A new book encourages Texans to rethink urban highways

Author Megan Kimble argues that expanding highways only makes traffic congestion worse, while tearing communities apart.

By Shelly BrisbinApril 17, 2024 1:24 pm, ,

In urban Texas, highways have been central to the way we move from place to place. Giant roadways bisect or loop around a city, commuters whizzing down ribbons of concrete and steel at top speed.

But some Texans are beginning to challenge long-held assumptions about highways, asking whether the destruction of neighborhoods required to build them and the segregation these projects intensify are worth the promised quicker commute. 

These activists even question a basic assumption about highways – that bigger roads reduce traffic congestion.

In her book, “City Limits: Infrastructure, Inequality, and the Future of America’s Highways,” journalist Megan Kimble examines the effort to rethink urban highways in Texas. She also traces the history of racism and inequality that carved up communities in three of the state’s’ largest cities.

She told the Standard why she wanted to focus on highways in Houston, Dallas and Austin. Listen to the interview above or read the transcript below.

This transcript has been edited lightly for clarity:

Texas Standard: Much of your book focuses on highways in three Texas cities. What’s especially interesting about these highway projects in Houston, Austin, and Dallas?

Megan Kimble: I live in Austin. I live about a mile from I-35, which runs right through the heart of the city. So I started reporting the book in early 2020, when I heard about the Texas Transportation Commission voting to allocate more than $4 billion to expand this highway. 

And as I started reporting on highway expansions across the state, I learned about the North Houston Highway Improvement Project, which locals called the I-45 project, which I think is known as notable simply because of its scale and scope. It is a massive highway expansion. It’s grown to be a nearly $10 billion project that will displace 1,200 people, 300 businesses and take about 450 acres of land. So it has an enormous impact on the city. And accordingly, there is a pretty robust opposition to that project. 

And then I went to Dallas to look into a campaign that’s about a decade old to remove a stretch of highway called I-345 that bounds the eastern edge of downtown. And that was really compelling to me, because that is ultimately the argument of the book – that we actually don’t need a lot of these urban highways, and that land could be put to much better use.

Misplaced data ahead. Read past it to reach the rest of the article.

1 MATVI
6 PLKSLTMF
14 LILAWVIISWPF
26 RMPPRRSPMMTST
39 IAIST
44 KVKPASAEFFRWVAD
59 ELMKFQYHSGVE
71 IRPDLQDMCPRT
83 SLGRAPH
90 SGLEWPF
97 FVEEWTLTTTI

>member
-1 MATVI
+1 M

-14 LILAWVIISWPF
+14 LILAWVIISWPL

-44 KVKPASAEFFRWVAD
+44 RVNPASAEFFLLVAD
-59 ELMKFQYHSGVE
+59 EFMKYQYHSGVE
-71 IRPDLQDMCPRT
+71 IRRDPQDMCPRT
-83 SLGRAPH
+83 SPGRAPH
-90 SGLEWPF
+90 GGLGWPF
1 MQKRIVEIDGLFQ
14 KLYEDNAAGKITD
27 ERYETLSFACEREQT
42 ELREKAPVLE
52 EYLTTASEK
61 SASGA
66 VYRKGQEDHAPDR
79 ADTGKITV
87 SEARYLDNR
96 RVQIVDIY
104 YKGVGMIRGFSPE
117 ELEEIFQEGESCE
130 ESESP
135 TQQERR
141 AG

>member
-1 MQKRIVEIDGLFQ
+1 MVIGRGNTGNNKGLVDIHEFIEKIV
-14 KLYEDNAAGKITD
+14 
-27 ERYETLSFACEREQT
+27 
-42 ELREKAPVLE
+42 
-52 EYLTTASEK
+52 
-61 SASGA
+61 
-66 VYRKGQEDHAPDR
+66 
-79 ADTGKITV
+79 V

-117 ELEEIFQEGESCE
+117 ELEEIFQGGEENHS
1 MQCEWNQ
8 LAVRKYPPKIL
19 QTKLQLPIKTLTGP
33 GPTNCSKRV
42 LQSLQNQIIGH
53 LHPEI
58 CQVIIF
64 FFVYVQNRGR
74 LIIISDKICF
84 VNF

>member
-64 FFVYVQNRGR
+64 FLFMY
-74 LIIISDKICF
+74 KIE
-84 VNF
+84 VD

» THE DRILL DOWN: Understanding what’s going on with I-35’s expansion in Austin

Texas Standard: I want to delve into a lot of those issues, but first, history is a big part of the story. You tell how urban highways came to be in Texas and around the country, and you also trace the ways this affected neighborhoods. Can you sketch out a bit of the around I-45 in Houston, and what happened to the neighborhoods around it when it was built? 

Yeah, a lot of these highways were initially built through Black and Hispanic communities. This happened in the 1950s and ’60s. The Voting Rights Act had not yet passed, and city planners very intentionally routed highways through redlined neighborhoods. Which means neighborhoods that were denied access to credit from the federal government a decade or two earlier simply because they had populations of Black and Hispanic people in them. 

So in Houston, I chronicle the construction of I-10, which goes straight through the middle of the Fifth Ward, a historically Black neighborhood. And that highway took out three full city blocks. So it demolished about 1,200 structures just in this one neighborhood.

I talked to a woman – her name’s Onari Guidry – who lived in one of those homes, and her family was displaced to another neighborhood. And she was determined to graduate from Phillis Wheatley High School. So she walked three miles back to school.

So these highways had an enormous disruptive impact on these communities. In addition to displacing people, they cut the neighborhoods in half. They really severed and segregated cities across Texas and the country. 

And in recent years, the plan to expand I-45 and uproot hundreds of homes and businesses got unexpected pushback from Houston residents. What are the plans to expand the highway now and how did the residents affect that? 

So this group called Stop TxDOT I-45 started knocking on doors across the city to say, “hey, do you know about this highway expansion that’s either going to displace you or your neighbors?” And a lot of people were appalled to hear about it. They didn’t know it was coming. People who lived in the footprint of the expansion had no idea that it would impact them.

And so some of those people filed a civil rights complaint with the federal government, alleging that the project violated Title VI of the Civil Rights Act because it disproportionately impacted Black and Hispanic people. And as a result, FHWA, the Federal Highway Administration, paused that project for more than two years while it investigated these serious concerns. 

Meanwhile, Harris County actually sued TxDOT for sort of similar reasons, alleging that it had not listened to community concerns. And as a result of those two actions, TxDOT came to the table and negotiated. It’s currently under what’s called a voluntary resolution agreement. So the expansion is moving forward, but under pretty strict surveillance by the community and by FHWA.

According to this voluntary resolution agreement, they have to do much more community outreach. There’s more flood mitigation measures. They’re building caps over the highway.

So I would say on the whole, the community got really important concessions from TxDOT because of this fight that wouldn’t exist without this grassroots opposition. 

Julius Shieh / KUT News

Austin's I-35 is one of several highways in Texas that TxDOT is looking to expand. The initiative has drawn opposition from groups who say the move would displace residents and do little to ease congestion.